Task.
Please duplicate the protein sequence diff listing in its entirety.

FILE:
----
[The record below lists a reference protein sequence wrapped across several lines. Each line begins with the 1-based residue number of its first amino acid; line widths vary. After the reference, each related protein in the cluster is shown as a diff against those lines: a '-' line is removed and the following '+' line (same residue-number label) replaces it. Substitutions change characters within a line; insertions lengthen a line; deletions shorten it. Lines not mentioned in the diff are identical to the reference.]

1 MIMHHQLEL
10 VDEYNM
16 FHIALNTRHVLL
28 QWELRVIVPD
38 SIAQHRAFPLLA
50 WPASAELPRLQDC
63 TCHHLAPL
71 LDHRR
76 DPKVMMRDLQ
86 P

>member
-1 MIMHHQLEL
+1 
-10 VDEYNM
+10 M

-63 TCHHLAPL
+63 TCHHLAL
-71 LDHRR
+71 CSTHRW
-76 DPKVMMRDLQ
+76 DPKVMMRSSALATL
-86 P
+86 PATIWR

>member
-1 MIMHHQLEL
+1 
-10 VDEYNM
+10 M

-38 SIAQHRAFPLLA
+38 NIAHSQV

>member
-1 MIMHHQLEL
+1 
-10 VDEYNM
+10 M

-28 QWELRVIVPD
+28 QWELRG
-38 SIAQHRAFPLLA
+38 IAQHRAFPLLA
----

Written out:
[The record below lists a reference protein sequence wrapped across several lines. Each line begins with the 1-based residue number of its first amino acid; line widths vary. After the reference, each related protein in the cluster is shown as a diff against those lines: a '-' line is removed and the following '+' line (same residue-number label) replaces it. Substitutions change characters within a line; insertions lengthen a line; deletions shorten it. Lines not mentioned in the diff are identical to the reference.]

1 MIMHHQLEL
10 VDEYNM
16 FHIALNTRHVLL
28 QWELRVIVPD
38 SIAQHRAFPLLA
50 WPASAELPRLQDC
63 TCHHLAPL
71 LDHRR
76 DPKVMMRDLQ
86 P

>member
-1 MIMHHQLEL
+1 
-10 VDEYNM
+10 M

-63 TCHHLAPL
+63 TCHHLAL
-71 LDHRR
+71 CSTHRW
-76 DPKVMMRDLQ
+76 DPKVMMRSSALATL
-86 P
+86 PATIWR

>member
-1 MIMHHQLEL
+1 
-10 VDEYNM
+10 M

-38 SIAQHRAFPLLA
+38 NIAHSQV

>member
-1 MIMHHQLEL
+1 
-10 VDEYNM
+10 M

-28 QWELRVIVPD
+28 QWELRG
-38 SIAQHRAFPLLA
+38 IAQHRAFPLLA